... acceptance of the favor of kindness he bestows to be a compliment to himself rather than to you. The delicate ingenuity with which he diminishes the nature or amount of his own kindness, proves that he is no common man, either in heart or intellect; and when all fails he will lie like Lucifer himself, and absolutely seduce you into an acceptance of his hospitality or assistance. I speak now exclusively of the peasantry. Certainly in domestic life there is no man so exquisitely affectionate ...
— The Ned M'Keown Stories - Traits And Stories Of The Irish Peasantry, The Works of - William Carleton, Volume Three • William Carleton

... common man, vulgus, will speak ill of it; but my commilitiones, my comrades, will praise me to ...
— Comedies • Ludvig Holberg

... what need have you to employ punishments? Love virtue, and the people will be virtuous. The virtues of a superior man are like the wind; the virtues of a common man are like the grass—I the grass, when the wind passes ...
— Walden, and On The Duty Of Civil Disobedience • Henry David Thoreau

... time had been lost in gratifying the family affection of the warrior, he again made the signal to proceed. As the Indians moved away in a body, and with a step that would have been inaudible to the ears of any common man, the same venerable-looking beaver once more ventured his head from its cover. Had any of the Hurons turned to look behind them, they would have seen the animal watching their movements with an interest and sagacity that might ...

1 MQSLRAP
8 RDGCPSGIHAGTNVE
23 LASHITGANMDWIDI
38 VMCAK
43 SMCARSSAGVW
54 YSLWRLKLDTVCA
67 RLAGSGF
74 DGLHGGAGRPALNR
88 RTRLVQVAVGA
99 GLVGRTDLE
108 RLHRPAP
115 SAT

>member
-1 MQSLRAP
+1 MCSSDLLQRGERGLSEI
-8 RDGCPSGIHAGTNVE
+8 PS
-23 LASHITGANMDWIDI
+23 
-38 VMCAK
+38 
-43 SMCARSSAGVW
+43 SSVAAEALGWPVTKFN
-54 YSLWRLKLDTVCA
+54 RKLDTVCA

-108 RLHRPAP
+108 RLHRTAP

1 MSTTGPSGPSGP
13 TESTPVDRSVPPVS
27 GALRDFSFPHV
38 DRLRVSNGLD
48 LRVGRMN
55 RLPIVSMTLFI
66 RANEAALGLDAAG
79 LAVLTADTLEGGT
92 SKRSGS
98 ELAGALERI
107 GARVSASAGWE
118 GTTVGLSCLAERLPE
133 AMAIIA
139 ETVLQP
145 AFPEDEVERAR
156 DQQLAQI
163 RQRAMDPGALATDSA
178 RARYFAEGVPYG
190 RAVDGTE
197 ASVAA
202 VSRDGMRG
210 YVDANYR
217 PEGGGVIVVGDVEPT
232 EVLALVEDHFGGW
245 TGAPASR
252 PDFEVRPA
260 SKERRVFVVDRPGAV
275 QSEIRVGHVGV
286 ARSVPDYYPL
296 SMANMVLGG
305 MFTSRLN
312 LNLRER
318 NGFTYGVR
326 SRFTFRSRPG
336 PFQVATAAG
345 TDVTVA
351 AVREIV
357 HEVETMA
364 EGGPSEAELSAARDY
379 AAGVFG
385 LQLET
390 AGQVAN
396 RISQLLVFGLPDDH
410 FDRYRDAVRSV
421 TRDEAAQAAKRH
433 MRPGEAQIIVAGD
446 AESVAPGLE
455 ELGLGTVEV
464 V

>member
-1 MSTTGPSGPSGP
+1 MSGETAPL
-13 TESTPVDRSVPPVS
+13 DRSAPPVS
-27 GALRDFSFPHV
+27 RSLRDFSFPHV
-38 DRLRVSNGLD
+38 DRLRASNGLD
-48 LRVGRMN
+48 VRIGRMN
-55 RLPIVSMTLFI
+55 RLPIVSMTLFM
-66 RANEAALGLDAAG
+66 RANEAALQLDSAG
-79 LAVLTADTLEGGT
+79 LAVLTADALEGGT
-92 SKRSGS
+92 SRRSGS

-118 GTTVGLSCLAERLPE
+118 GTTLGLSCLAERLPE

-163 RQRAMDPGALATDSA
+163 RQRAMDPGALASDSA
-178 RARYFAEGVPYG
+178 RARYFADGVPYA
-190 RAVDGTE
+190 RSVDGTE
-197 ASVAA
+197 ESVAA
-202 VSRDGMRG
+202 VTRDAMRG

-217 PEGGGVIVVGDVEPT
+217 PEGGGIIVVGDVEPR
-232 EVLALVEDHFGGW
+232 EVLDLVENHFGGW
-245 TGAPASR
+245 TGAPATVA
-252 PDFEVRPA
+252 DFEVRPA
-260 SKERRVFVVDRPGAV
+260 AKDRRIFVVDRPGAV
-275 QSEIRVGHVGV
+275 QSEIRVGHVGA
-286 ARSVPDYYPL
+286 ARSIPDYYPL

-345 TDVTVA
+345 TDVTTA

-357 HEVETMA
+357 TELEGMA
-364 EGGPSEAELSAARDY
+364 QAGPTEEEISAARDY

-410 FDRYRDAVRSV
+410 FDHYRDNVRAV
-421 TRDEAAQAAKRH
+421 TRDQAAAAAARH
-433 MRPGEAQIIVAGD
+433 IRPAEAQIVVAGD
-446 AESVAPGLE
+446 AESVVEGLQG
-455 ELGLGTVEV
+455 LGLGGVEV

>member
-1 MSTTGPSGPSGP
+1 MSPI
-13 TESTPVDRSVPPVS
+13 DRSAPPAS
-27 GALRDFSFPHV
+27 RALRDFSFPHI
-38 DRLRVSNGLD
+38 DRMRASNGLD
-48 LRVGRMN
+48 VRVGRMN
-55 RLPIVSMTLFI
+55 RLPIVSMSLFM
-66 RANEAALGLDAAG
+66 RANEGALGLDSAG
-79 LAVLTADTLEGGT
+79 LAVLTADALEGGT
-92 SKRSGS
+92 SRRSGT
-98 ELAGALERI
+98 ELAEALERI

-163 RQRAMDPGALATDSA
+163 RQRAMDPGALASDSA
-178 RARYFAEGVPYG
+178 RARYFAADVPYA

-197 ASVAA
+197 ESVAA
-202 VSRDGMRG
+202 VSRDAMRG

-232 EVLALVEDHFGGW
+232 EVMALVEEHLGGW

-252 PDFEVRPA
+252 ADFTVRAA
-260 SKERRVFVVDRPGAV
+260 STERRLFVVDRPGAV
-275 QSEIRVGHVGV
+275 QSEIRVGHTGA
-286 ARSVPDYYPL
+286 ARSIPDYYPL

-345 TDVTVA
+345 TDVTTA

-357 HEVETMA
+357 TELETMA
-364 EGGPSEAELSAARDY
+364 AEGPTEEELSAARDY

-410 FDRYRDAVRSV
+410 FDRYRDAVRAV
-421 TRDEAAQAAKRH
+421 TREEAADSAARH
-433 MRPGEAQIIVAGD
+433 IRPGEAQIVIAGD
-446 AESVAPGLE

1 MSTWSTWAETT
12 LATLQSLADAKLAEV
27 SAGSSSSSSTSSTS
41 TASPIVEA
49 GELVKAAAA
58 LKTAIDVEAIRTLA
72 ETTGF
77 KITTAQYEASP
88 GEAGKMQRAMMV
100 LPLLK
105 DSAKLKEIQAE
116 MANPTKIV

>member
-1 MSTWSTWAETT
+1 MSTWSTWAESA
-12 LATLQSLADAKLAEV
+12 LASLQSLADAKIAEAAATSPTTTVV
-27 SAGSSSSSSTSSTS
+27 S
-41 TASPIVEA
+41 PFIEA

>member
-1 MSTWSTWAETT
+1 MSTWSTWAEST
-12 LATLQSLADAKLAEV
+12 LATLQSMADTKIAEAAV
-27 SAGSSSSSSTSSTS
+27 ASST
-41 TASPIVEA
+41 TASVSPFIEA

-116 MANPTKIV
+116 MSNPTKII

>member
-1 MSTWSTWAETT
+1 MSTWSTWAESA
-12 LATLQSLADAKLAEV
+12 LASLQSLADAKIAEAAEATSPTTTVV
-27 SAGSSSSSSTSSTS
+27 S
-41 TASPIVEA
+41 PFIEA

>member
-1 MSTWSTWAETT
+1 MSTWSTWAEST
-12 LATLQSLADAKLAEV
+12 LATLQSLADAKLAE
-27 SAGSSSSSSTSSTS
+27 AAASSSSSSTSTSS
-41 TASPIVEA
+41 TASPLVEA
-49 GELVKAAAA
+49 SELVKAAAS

— The Last of the Mohicans • James Fenimore Cooper

... money on schools; she must use less powder and buckshot and more law and equity; she must pay less attention to politics and more attention to the development of her magnificent resources; she must get off the "race line" hobby and pay more attention to the common man; she must wake up ...
— Black and White - Land, Labor, and Politics in the South • Timothy Thomas Fortune

... I understand; words were put into his mouth. I have read of such things. God sometimes uses some common man ...
— The Unicorn from the Stars and Other Plays • William B. Yeats

... of any of them. Witness his effort at the reunion of the Catholic and Protestant Churches. After Leibnitz came Kant. He certainly was very much of a German. He owned, nevertheless, that he had learned from Rousseau to honor the common man who, not being a savant, possesses moral value far above the savant, who has no merit but science. And, starting from the principle that every person, so far as he is capable of moral value, is entitled to respect, he urged men to create not a universal and despotic ...